Patent reform back again for 2009
March 04, 2009

Yesterday Senators Patrick Leahy and Orrin Hatch (chairman and ranking member of the Senate Judiciary Committee) and Representatives John Conyers and Lamar Smith (chairman and ranking member of the House Judiciary Committee) introduced the Patent Reform Act of 2009.

Click below for more detail of the newly-introduced legislation, as well as links to other coverage of the legislation and press releases by the various industry groups who have lobbied heavily on the issue over the past several years.

Many of the provisions from previous patent reform legislation remain, including:

  • Change from first-to-invent to first-to-file system
  • Ease requirements for filing oath when there is a noncompliant inventor (only in Senate version)
  • Reasonable royalty awards must be tied to the "specific contribution of the invention over the prior art"
  • Implementation of post-grant review procedures
  • Provisions for third parties to submit prior art while applications are pending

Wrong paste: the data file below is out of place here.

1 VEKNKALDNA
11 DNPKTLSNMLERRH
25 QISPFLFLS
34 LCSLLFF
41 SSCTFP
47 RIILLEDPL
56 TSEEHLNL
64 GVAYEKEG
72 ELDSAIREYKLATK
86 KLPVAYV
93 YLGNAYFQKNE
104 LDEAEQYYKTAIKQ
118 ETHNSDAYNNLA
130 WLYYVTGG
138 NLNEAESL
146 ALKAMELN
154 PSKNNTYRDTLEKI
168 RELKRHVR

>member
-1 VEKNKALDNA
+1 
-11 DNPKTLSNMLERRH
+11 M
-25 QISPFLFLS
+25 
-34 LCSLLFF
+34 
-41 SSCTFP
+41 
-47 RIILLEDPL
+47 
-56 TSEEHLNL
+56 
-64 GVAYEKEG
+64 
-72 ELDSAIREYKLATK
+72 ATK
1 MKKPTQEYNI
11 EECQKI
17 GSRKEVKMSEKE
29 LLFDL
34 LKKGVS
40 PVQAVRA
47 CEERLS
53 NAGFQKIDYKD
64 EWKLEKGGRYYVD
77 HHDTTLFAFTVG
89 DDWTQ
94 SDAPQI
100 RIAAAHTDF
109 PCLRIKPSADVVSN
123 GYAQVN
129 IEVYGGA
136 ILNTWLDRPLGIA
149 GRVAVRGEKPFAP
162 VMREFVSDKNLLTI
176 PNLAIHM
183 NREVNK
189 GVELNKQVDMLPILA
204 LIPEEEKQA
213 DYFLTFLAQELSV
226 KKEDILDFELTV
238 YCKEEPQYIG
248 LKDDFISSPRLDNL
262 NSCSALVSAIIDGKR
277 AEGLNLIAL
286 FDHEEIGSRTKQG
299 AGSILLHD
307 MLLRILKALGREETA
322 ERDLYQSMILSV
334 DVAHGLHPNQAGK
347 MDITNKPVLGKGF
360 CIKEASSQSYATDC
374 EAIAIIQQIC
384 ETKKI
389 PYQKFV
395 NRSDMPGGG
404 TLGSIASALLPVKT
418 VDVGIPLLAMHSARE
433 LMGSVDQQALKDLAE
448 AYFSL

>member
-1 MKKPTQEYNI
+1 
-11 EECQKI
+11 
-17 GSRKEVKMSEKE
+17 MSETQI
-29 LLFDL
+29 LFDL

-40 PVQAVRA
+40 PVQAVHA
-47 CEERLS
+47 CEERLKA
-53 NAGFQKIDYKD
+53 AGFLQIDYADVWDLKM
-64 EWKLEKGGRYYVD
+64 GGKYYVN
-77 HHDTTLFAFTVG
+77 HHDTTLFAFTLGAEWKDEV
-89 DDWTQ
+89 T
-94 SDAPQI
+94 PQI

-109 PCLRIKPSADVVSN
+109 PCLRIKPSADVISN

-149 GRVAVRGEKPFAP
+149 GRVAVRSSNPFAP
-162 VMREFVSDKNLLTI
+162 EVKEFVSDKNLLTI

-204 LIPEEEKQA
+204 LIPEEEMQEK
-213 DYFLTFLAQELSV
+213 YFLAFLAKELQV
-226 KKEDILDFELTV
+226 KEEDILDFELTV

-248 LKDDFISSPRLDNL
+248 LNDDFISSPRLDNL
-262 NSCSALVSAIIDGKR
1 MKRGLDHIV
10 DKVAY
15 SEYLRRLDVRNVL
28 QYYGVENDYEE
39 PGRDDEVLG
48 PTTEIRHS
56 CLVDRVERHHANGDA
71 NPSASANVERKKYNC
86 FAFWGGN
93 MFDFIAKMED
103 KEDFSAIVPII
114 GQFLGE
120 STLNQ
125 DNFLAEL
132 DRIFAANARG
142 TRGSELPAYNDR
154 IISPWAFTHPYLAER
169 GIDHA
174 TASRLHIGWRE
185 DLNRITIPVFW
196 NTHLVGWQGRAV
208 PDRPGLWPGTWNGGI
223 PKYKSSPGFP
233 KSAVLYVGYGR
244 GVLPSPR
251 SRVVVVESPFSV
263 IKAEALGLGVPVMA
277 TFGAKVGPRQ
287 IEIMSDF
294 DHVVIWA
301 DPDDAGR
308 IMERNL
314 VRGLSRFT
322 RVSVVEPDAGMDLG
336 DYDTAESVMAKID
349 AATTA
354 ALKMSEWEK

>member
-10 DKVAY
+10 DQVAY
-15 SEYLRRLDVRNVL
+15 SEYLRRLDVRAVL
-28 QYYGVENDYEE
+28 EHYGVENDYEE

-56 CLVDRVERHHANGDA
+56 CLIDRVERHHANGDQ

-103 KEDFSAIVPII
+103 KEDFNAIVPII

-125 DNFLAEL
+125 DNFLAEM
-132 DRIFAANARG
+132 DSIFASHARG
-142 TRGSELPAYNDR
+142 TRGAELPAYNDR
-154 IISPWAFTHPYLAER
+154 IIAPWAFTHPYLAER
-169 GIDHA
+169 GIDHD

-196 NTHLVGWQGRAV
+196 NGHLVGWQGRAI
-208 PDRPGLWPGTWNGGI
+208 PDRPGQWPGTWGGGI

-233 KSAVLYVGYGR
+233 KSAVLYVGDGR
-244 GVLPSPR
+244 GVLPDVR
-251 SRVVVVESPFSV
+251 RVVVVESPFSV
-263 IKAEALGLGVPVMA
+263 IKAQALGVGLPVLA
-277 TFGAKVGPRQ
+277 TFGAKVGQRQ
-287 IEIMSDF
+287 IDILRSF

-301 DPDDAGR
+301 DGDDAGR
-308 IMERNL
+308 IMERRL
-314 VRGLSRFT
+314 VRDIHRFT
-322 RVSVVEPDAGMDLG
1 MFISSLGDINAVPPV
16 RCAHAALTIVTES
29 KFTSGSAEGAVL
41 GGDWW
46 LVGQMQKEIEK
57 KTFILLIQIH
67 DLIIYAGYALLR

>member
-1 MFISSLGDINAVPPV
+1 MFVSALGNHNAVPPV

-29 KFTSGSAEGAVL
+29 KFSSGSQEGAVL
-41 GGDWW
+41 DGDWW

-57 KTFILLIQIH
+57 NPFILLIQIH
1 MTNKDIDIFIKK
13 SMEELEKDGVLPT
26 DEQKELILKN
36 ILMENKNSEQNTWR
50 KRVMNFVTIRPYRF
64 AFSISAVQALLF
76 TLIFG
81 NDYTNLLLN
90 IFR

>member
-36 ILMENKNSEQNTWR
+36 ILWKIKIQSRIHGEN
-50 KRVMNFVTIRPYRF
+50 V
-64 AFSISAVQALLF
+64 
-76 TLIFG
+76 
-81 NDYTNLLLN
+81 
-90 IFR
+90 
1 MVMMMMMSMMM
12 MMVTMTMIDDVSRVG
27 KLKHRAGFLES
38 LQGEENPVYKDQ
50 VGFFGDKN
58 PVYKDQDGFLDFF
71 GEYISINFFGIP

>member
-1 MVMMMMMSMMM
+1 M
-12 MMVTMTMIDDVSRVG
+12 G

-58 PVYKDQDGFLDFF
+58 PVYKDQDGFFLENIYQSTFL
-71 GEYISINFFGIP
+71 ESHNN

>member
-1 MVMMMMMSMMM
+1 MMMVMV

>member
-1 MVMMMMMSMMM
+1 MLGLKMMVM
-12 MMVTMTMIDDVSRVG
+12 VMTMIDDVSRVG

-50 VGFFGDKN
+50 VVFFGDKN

Other sections are changed from previous patent reform legislation, including:

  • Codification of the Seagate standard for willful infringement
  • Reasonable royalty awards must consider whether there has been any non-exclusive licensing of the invention in the marketplace
  • Adds prior public use or sale to the permissible grounds for reexamination
  • Venue provisions for infringement suits that will largely target suits to the forum where the defendant is located
  • Removal of 50-mile from DC residency requirement for Federal Circuit judges
  • Federal Circuit jurisdiction of interlocutory claim construction appeals

Several provisions were also deleted from previous legislation:

  • Changes to inequitable conduct
  • Applicant Quality Submissions (AQS)
  • Immunity from suit for electronic check processing patents
  • Ending fee diversion
  • 18-month publication requirement

Useful links:

Organizational press releases:

Other coverage:

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The attorneys of McKee, Voorhees & Sease, P.L.C. designed this blog as an informational and educational resource about intellectual property law for our clients, other attorneys, and the public as a whole. Our goal is to provide cutting-edge information about recent developments in intellectual property law, including relevant case law updates, proposed legislation, and intellectual property law in the news.


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